It’s a message we keep hearing from the Government and medical advisors during the coronavirus crisis – ‘we’re following the science’.
The problem we’re all learning, is the science, like the thinking and subsequent policies, is constantly being updated as more is learned seemingly by the hour about this lethal virus.
And the advice can, therefore, appear somewhat confusing or even contradictory – take the masks aren’t necessary/masks are mandatory in shops conundrum.
And so it is with concerns around air conditioning units – do they increase the risk of virus transmission and if so, how can that risk be managed? At a time when the Government is reinforcing its message urging people to return to their workplace, questions are being asked about the safety of HVAC systems.
According to information posted on the website of the Global Heat Health Information Network (GHHIN) and endorsed by the World Health Organisation (WHO): ‘Air conditioning and ventilation systems that are well-maintained and operated should not increase the risk of virus transmission’.
Air conditioning and ventilation systems in schools, hotels, hospitals and other high-use buildings should be inspected regularly with filters replaced or cleaned as often as possible to avoid the possibility of them harbouring the virus.
It is fresh air that reduces contaminants in indoor environments and so where fan coil units or direct expansion (DX) units are in place, windows and doors should be left open to increase ventilation and the flow of fresh air into the space.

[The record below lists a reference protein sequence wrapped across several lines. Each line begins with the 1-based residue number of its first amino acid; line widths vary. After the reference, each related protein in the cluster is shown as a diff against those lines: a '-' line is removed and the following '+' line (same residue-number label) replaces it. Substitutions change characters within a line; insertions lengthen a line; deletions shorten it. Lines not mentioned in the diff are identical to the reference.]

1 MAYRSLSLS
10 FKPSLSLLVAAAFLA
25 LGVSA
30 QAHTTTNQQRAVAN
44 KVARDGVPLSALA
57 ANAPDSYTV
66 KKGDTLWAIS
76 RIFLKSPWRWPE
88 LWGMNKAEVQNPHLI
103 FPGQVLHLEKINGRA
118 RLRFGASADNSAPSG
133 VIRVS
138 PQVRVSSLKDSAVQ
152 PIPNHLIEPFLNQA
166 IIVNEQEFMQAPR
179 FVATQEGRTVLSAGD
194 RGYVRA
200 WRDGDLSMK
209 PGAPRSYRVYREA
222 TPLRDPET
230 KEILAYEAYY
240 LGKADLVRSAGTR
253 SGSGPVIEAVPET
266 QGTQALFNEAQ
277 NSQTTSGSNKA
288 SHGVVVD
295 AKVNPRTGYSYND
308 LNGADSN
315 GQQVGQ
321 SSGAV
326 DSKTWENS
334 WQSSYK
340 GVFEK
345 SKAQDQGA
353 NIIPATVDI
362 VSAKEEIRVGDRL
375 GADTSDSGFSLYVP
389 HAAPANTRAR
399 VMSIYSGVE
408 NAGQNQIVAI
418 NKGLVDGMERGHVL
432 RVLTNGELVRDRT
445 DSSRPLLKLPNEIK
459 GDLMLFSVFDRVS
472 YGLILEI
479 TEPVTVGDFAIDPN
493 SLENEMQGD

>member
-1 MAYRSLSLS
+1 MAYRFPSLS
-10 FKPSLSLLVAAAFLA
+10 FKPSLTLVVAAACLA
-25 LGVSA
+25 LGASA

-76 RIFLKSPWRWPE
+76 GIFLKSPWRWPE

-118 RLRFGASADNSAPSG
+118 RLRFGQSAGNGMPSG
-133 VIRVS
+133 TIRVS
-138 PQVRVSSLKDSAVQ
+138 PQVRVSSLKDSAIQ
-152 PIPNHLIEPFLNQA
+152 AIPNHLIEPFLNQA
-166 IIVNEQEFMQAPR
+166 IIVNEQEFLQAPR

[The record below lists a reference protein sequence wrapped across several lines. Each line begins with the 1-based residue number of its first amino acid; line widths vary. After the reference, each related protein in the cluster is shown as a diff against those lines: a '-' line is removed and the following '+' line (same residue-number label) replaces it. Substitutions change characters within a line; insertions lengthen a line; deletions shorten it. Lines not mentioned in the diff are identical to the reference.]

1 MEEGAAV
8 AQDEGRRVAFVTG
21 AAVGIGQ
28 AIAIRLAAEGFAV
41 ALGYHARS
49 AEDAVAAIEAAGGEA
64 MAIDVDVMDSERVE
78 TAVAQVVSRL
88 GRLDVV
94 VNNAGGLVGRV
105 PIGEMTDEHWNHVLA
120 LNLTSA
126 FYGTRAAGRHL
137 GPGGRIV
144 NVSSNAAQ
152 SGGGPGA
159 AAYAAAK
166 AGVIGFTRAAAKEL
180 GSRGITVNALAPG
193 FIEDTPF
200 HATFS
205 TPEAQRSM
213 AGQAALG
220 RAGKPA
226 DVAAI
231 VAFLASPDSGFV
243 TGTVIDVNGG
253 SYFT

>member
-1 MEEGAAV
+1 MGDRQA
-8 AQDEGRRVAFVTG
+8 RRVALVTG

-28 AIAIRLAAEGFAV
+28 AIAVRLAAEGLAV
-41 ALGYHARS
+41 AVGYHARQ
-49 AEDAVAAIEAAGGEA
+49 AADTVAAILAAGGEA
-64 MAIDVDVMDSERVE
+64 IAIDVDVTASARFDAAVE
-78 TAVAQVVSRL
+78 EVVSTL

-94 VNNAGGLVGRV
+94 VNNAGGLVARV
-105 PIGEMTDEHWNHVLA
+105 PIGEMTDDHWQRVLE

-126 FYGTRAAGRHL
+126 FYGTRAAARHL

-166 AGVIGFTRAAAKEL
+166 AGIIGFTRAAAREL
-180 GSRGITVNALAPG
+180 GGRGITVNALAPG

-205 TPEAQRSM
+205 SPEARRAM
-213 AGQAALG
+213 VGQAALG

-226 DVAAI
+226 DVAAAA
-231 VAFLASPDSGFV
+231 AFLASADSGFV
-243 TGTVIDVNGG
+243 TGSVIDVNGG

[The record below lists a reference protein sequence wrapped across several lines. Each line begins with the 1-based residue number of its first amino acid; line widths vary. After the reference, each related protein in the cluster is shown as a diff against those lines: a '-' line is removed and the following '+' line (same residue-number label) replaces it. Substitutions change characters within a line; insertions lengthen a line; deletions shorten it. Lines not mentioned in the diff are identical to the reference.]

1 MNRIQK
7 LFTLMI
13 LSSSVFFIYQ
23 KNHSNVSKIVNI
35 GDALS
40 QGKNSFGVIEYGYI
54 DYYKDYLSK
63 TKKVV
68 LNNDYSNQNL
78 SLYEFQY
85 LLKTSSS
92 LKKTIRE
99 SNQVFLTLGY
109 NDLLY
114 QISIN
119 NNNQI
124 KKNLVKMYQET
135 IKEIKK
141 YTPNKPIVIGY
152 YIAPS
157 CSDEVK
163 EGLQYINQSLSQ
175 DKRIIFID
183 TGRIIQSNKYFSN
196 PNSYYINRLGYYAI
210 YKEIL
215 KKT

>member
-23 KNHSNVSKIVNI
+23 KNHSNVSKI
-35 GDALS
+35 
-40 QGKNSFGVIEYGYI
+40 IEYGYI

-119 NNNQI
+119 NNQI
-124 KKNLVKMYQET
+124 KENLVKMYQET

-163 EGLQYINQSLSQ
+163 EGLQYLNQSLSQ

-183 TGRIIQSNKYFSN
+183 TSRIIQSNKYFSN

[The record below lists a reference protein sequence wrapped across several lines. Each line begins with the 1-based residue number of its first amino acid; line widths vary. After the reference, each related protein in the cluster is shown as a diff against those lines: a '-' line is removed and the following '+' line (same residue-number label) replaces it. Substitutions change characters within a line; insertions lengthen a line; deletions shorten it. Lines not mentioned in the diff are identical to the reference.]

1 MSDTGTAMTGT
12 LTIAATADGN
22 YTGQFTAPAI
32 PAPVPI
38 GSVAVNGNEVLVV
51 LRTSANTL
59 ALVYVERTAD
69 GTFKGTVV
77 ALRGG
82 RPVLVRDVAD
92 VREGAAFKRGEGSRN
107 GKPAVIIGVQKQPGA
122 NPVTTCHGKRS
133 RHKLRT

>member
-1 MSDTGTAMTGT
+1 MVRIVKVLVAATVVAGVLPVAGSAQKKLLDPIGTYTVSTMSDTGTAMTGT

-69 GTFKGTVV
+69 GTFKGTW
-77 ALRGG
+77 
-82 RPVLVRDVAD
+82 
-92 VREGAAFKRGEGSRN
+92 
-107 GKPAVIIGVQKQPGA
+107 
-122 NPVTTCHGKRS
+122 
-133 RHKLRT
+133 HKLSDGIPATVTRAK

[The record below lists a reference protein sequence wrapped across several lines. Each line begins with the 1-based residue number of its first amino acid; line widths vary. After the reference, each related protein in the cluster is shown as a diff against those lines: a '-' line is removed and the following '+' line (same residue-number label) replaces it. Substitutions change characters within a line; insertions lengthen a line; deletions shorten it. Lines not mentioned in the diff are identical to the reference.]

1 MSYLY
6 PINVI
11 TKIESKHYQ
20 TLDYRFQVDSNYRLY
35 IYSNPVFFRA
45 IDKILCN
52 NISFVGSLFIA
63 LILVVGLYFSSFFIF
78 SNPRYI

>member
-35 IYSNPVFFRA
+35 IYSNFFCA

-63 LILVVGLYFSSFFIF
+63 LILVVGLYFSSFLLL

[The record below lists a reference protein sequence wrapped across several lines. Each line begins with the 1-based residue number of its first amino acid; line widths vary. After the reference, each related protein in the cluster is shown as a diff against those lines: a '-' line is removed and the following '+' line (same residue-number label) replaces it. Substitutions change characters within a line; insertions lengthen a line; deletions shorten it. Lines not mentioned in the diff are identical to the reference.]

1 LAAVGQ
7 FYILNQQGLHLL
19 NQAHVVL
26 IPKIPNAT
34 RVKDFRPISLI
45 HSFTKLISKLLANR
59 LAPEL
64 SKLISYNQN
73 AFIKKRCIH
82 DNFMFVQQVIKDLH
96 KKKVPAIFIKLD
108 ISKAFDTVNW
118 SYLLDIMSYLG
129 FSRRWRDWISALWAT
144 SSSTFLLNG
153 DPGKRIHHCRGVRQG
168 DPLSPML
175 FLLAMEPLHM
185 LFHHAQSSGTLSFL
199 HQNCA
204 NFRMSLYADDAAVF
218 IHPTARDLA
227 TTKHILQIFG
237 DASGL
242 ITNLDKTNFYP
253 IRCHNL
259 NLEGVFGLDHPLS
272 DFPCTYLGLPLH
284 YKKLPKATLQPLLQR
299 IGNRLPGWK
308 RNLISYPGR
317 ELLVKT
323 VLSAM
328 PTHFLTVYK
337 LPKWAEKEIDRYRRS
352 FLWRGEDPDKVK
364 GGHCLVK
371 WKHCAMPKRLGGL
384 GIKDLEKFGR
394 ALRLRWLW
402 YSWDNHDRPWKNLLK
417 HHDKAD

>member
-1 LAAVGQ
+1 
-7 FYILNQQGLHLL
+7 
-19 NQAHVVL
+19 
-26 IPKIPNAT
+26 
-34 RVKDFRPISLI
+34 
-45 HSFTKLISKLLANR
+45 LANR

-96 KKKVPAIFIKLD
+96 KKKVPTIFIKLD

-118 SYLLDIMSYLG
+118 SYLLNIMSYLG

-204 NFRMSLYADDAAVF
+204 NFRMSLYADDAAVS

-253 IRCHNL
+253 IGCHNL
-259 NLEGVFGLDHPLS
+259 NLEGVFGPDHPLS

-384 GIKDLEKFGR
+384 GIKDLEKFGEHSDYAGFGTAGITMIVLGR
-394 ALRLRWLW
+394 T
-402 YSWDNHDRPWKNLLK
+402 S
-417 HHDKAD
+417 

The GHHIN added: ‘If the air conditioning or ventilation system is not well maintained and operated, there are two potential mechanisms through which it could contribute to virus transmission: the system itself could recirculate contaminated air; and/or could create indoor conditions (temperature and humidity) that support virus survival.’
They warned against setting systems too cold (below 70F/21C) or “dry” low humidity settings (below 40%) ‘as these are optimal conditions for the virus to survive’.
As one of its new popular services aimed at helping Britain get back to work safely, Syntegra offers its ‘Building Services Health Check’.
A full survey on a typical office building is estimated to take 1 to 3 days and all on-site checks will be conducted in a socially distanced manner by Syntegra staff wearing PPE.
Our Building Services Health Check can be tailored to include the following specialist areas:
- Indoor air quality survey and risk assessments (VOCs/Odour/Dust/ airborne contaminants)
- Workplace noise & vibration risk assessments
- Legionella survey and risk assessments
- TM44 AC system efficiency inspections and certification
- Biological COVID-19 touch point testing
- Heating, Ventilation and AC condition surveys (HVAC)
- Electrical systems condition surveys
- Energy efficiency fabric/systems review
- Workplace lux level risk assessment
- Life safety systems compliance check
Full details of the service can be found here.